Vast Early America


Karin Wulf

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Serendipity and Digital Collections


Daniel McCarthy, Petroglyphs fr Riverside County, Agua Client Cultural Museum, via Calisphere.

One of my favorite things to do on a weekend morning is to scan library websites for newly digitized materials, and for digital collections and exhibits.  I keep storing up bits about various sites and what I’ve found compelling, thinking that I’d try to write a post for the Scholarly Kitchen about how these collections can help to inspire scholarly serendipitous browsing.  Lots of folks have written about how discoverability, the golden ticket for access to scholarly content, can in important ways deter and impede serendipitous discovery.  The Roy Rosenzweig Center for History and New Media even created a cool tool, the Serendip-o-matic (“let your sources surprise you”)  to try and recreate the analogue experience of browsing the library shelves for related materials.

Anyway, other thoughts about digitized collections include their importance for #VastEarlyAmerica.  Libraries tend to (of course not always) collect locally and are often (again, not always) strongest in local materials.  For early Americanists that means that looking to libraries around the #VastEarlyAmerican geography is important.

My latest digital obsession is Calisphere, with over 650,000 items from California universities and an  incredible number and range of other California libraries and archives.  There are collections and exhibits on Calisphere, as well as an individual item search capability.  The exhibits are also categorized– one group is “California Cultures:  Native Americans.”  It includes an exhibit of photographed Native rock art and “Pre-Columbian California to 18th century.”   Beyond the early period gems I loved perusing including the John Muir correspondence from 1856-1914, over 6700 items from the University of the Pacific.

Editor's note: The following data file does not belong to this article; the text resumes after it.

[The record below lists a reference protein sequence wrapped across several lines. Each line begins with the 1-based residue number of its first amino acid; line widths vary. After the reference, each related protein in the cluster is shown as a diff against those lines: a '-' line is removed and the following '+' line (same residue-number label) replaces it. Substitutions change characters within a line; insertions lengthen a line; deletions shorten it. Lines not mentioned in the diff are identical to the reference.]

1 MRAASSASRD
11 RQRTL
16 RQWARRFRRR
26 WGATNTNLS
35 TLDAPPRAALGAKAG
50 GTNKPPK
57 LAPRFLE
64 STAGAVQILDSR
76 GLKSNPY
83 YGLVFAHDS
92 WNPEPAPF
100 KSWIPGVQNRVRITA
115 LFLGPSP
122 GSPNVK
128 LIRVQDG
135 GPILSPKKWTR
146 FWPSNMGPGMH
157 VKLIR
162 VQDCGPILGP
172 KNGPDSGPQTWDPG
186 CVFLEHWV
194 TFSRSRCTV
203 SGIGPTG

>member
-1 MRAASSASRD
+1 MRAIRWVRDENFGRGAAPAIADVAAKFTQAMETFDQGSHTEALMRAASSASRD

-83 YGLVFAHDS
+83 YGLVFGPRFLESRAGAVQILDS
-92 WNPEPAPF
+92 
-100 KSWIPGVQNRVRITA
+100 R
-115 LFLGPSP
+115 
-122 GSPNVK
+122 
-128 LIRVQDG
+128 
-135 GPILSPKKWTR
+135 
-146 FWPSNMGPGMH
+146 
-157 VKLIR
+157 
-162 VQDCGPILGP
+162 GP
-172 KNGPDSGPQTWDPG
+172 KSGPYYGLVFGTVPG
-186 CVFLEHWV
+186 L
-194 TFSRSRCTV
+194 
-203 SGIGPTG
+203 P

I use lots of digital collections to enhance the research I’ve done on site in libraries and archives.  Browsing collections that I’m not expecting to speak directly to my research but rather to my broader interests in #VastEarlyAmerica often brings surprises, including material that I end up incorporating in my scholarly writing.  Serendipity!

Slavery and (fictional) Georgian Britain

Olaudah Equiano (c.1750-97), or Gustavus Vassa, the African. Portrait. Nigerian autobiographer

I’ve been reading Imogen Roberts’ Crowther and Westerman series of mysteries set in and around 1780s London.  In part because of the Omohundro Institute’s work with the Georgian Papers Programme, reading more than my usual intake of eighteenth-century British history has me adding it to my diet however I can.  The premise of the novels is the unusual partnership of Harriet Westerman, the wealthy, intellectually restless widow of a naval captain semi-settled on a country estate, and Gabriel Crowther, a gentleman scientist (specifically an “anatomist”).  I can recommend the books for the characters and sets (nicely observed furnishings and fabrics).  The latest, the fifth in the series,is more gripping and consequential as Roberts takes up, and has Westerman and Crowther contend with, the ways that slavery was both foundational to and yet by a conspiracy of silence largely overlooked in Georgian Britain.